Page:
When end-to-end testing is performed any problems found will be fixed, but only for that portion of the new service that is actually used by the client. Furthermore, the integration team may not have tested all or indeed any of the features of the service they created, instead relying on the end-to-end testing to find problems.

The result is an integration service that fulfils the client’s requirements but includes features that are untested. The integration team document the entire service but have no idea how much of the service has actually been verified to work. This creates a maintenance headache when the service must be modified.

The presence of superfluous fields is an obvious problem. A more subtle issue are fields that support specific values (like enums)  where clients use some values but not all. The service provider might allow values A,B,C,D,E,F, the integration documentation might only advertise A,B,C,D, and the client might only use A and B. In reality, the integration may allow all values if no validation is applied; however all that has been tested are A and B. Since the integration team do not have in-depth knowledge of the client behaviours, they have no alternative but to rely on their own code and documentation to understand the scope of the service.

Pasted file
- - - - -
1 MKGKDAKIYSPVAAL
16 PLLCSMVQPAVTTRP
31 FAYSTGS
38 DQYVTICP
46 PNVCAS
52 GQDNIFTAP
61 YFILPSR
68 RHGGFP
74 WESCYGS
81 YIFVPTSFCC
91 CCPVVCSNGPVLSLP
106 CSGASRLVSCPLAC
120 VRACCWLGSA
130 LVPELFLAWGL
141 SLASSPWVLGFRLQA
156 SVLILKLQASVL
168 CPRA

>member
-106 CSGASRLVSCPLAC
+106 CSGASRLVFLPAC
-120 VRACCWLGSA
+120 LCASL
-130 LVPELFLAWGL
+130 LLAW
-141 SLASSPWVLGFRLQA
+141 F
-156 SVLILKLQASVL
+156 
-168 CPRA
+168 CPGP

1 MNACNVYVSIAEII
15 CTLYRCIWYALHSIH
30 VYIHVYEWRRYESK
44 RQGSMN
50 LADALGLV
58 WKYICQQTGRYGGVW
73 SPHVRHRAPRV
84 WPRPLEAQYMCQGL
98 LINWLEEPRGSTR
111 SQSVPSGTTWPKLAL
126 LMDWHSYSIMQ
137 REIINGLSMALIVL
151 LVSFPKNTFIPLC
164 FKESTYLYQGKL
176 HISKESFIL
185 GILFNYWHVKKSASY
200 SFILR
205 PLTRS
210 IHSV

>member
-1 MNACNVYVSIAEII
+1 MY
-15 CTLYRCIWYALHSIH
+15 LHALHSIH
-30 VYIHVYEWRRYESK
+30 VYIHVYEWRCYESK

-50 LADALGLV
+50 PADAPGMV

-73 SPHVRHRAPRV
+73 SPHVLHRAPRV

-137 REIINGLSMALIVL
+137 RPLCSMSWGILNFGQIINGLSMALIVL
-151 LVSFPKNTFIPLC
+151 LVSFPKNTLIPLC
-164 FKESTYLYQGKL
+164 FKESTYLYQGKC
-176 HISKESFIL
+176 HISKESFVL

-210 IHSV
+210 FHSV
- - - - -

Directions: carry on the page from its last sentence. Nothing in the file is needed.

In conclusion, once a service has been created that is too big for purpose, it is difficult if not impossible to reduce its functionality. Ideally, the service should be built up incrementally in an agile way-of-working, this ensures that the client and the integration are fully meshed. This method may not be possible with out-sourced integration teams. Another alternative is for the integration team to create a mock client that verifies the whole service even if no client actually exists that will use all of the service’s functionality. This at least would enforce a cost constraint on the integration team that will hinder the creation of services that are larger than necessary. Tools such as SoapUI and Postman can be used for this purpose.

The Delivery Storyboard

Storyboarding, or user story mapping, as described by Jeff Patton, is a central part of our Agile development process. We use it whenever we are doing feature discovery and it helps us structure our ideas without constraining the discussion. A lot of what we do involves integrations with other team’s deliveries, usually two or more systems need to interact and will use a service layer as a communication broker, SOA in a nutshell.